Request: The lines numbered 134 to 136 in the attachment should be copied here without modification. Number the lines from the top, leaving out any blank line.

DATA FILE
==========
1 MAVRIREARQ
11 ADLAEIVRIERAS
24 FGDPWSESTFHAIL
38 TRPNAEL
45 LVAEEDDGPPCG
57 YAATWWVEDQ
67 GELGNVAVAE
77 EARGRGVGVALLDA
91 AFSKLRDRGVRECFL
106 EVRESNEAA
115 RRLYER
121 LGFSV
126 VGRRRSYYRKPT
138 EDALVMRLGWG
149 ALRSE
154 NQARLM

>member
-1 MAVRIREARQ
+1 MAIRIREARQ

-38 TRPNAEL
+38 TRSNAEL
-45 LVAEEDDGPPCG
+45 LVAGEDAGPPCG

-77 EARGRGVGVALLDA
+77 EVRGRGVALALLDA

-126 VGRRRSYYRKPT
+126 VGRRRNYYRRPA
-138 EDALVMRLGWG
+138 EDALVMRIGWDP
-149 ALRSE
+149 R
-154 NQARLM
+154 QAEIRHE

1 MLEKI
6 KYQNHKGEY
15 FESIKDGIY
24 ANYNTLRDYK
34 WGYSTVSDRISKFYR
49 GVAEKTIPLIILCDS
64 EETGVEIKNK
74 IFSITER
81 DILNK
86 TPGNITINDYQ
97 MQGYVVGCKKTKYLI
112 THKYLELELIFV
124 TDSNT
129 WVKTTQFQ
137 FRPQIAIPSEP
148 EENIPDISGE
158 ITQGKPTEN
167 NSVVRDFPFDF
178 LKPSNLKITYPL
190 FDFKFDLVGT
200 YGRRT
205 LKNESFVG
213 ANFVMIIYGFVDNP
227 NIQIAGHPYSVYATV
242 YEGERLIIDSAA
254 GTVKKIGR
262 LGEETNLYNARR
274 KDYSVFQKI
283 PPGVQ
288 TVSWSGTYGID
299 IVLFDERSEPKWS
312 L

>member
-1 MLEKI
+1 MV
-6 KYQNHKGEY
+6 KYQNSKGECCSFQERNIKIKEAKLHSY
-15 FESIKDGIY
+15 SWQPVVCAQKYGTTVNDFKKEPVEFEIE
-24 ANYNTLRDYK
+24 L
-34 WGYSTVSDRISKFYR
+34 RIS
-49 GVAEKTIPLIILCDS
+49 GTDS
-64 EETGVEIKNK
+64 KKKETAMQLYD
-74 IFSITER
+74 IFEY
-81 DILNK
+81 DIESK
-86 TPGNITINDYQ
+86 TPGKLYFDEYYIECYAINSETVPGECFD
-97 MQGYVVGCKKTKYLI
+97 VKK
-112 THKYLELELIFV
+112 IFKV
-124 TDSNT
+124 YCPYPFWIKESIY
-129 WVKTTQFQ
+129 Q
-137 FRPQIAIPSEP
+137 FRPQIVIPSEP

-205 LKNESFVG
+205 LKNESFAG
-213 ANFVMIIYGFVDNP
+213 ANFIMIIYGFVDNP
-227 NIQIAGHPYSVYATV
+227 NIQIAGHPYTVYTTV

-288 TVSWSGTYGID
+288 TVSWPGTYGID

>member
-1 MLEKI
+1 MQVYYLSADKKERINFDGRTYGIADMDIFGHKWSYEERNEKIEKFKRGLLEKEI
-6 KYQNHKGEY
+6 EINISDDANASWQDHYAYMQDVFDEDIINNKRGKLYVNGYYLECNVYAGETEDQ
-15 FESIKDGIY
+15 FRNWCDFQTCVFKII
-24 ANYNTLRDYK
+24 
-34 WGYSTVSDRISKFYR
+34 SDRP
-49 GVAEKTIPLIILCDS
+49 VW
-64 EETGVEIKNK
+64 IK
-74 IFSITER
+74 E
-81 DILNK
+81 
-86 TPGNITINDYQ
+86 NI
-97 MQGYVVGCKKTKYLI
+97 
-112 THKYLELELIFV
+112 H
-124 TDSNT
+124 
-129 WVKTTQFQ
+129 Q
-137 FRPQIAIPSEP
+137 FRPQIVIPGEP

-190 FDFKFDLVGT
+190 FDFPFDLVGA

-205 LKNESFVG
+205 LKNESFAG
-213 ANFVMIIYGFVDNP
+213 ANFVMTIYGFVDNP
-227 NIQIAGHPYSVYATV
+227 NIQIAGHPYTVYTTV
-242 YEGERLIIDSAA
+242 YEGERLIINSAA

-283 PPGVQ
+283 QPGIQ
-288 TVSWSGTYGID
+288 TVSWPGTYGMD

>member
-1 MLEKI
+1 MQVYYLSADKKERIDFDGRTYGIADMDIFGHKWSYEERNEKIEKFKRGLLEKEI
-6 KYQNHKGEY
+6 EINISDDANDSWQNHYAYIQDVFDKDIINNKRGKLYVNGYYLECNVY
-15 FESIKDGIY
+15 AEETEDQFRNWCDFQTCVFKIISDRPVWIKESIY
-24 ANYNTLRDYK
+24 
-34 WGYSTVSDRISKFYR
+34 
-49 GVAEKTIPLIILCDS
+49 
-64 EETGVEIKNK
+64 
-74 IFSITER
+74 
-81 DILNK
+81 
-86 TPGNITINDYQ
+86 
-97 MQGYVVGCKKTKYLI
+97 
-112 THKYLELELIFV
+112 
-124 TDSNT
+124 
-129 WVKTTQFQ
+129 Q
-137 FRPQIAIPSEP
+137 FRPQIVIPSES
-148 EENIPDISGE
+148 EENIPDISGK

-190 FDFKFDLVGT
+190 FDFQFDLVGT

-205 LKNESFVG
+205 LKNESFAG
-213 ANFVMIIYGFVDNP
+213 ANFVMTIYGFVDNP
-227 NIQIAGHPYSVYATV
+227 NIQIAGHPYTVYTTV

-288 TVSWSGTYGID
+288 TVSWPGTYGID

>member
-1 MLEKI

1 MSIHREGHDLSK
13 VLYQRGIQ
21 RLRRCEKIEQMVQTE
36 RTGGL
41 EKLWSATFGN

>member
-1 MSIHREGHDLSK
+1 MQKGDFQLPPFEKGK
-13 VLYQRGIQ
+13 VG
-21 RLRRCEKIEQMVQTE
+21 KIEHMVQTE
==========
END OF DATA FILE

-137 FRPQIAIPSEP
+137 FRPQIVIPGEP

-190 FDFKFDLVGT